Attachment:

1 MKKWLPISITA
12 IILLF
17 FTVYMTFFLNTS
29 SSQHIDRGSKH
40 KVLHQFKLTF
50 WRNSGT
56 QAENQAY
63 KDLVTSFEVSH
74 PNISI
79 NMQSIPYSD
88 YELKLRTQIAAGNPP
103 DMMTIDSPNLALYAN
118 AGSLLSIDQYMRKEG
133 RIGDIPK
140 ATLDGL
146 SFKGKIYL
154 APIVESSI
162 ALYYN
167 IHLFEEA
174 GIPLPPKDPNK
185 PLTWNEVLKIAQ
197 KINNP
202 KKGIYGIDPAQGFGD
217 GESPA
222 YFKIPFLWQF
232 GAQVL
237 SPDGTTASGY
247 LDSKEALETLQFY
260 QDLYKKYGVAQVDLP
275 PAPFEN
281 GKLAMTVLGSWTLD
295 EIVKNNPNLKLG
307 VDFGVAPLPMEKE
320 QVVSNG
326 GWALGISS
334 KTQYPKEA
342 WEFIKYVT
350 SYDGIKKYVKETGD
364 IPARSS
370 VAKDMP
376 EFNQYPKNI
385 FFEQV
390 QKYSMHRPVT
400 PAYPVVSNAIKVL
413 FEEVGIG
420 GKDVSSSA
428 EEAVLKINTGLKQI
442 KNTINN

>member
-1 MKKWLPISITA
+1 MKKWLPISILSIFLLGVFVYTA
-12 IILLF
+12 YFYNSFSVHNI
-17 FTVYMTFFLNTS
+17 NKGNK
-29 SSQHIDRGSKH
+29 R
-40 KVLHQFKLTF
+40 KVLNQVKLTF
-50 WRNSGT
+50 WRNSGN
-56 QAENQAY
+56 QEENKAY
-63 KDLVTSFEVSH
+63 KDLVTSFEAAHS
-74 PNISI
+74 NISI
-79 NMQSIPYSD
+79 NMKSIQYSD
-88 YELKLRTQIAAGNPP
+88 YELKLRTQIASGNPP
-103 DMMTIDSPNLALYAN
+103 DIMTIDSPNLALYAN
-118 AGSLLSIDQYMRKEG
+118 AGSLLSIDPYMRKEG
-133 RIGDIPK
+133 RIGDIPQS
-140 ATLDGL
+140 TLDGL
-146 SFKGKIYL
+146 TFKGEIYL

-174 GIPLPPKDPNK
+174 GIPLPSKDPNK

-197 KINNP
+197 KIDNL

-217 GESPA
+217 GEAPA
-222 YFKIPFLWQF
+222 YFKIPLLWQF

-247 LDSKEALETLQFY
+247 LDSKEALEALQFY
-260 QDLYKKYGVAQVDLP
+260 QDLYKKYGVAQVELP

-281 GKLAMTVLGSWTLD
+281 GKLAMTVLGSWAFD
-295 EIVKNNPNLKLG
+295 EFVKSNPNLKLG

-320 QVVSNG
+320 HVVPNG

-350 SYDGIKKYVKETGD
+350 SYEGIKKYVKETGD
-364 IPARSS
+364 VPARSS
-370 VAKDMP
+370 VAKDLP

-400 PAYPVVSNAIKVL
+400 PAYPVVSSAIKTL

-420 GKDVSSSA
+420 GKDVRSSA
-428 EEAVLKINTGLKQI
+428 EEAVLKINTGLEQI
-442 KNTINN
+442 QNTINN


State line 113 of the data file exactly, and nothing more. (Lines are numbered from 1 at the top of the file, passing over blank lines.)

+442 QNTINN